numbers three-four of six volumes; woodblock printed books with text and diagrams, with many examples of flower arrangement; tan cover on book; books travel in folding navy blue case

Promulgation of the Contemporary Tea Ceremony, vol. 3–4, 1694

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Contemporary guide to tea ceremony, Enshū school.

In the mid-1600s, an aristocrat named Kobori Enshū (1579–1647), who was also a skilled poet, artist, flower arranger, and tea master, developed his own style of the tea ceremony based on the aesthetic ideal of kirei-sabi, which combined the notions of refined beauty (kirei) and patina, the wear associated with age (sabi). Enshū’s kirei-sabi style, which partially supplanted wabi (imperfect or rustic) as the dominant aesthetic, had a great impact on the design of gardens and teahouses, decoration of teahouse interiors, and the production of tea wares in the mid-1600s. Two generations later, Endō Genkan, an adherent of the Enshū School of tea, wrote a number of important books on the Japanese tea ceremony including the volumes displayed here, which sought to disseminate Enshū’s kirei-sabi tea aesthetic.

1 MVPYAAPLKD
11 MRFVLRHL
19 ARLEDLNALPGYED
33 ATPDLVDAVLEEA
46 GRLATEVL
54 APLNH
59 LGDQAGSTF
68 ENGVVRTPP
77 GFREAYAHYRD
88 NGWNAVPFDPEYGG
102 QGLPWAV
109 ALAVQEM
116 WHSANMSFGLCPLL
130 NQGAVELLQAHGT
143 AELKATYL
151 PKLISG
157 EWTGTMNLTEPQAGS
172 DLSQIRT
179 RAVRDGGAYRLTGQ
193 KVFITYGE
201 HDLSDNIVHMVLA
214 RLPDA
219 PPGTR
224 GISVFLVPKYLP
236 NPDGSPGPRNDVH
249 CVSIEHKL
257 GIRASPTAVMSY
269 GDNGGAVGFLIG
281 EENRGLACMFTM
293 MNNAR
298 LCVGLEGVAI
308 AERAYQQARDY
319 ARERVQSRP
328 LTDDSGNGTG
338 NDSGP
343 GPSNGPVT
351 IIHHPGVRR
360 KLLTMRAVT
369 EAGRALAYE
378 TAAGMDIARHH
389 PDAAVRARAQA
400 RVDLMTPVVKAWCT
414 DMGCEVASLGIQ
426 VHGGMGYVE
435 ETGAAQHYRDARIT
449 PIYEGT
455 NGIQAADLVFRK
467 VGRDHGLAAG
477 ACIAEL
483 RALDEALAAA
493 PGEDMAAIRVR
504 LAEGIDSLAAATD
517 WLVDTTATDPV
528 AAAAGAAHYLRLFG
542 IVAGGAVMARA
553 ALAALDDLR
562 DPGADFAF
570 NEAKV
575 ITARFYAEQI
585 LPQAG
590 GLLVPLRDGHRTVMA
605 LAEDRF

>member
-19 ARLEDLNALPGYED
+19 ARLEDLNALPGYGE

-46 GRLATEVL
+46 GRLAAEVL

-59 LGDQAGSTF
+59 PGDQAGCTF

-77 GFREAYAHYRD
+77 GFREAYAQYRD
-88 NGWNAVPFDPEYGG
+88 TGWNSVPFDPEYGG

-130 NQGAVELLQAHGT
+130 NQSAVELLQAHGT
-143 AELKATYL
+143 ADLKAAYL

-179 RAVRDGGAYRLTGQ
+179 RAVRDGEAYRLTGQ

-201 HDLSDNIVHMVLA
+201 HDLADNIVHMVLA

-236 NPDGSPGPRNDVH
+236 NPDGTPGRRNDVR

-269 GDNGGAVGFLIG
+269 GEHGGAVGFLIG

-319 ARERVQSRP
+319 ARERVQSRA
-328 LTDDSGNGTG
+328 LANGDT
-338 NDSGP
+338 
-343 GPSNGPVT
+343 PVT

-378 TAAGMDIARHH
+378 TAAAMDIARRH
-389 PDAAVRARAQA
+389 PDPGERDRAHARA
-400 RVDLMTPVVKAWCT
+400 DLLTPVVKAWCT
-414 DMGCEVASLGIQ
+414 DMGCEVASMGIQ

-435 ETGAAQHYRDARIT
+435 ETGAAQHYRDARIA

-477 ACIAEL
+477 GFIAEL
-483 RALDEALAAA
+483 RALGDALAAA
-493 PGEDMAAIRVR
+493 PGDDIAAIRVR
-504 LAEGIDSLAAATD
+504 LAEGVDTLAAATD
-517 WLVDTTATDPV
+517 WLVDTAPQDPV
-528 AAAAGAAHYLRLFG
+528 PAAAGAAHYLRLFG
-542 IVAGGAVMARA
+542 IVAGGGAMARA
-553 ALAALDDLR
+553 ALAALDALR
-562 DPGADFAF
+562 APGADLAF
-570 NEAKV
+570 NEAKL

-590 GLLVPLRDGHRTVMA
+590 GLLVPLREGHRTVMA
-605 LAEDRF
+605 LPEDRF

Exhibitions
Details
Title
Promulgation of the Contemporary Tea Ceremony, vol. 3–4
Artist Life
active c. 1656-1702
Role
Artist
Accession Number
2015.79.215.3
Catalogue Raisonne
Murase, Art through a Lifetime, no. 479
Curator Approved

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numbers three-four of six volumes; woodblock printed books with text and diagrams, with many examples of flower arrangement; tan cover on book; books travel in folding navy blue case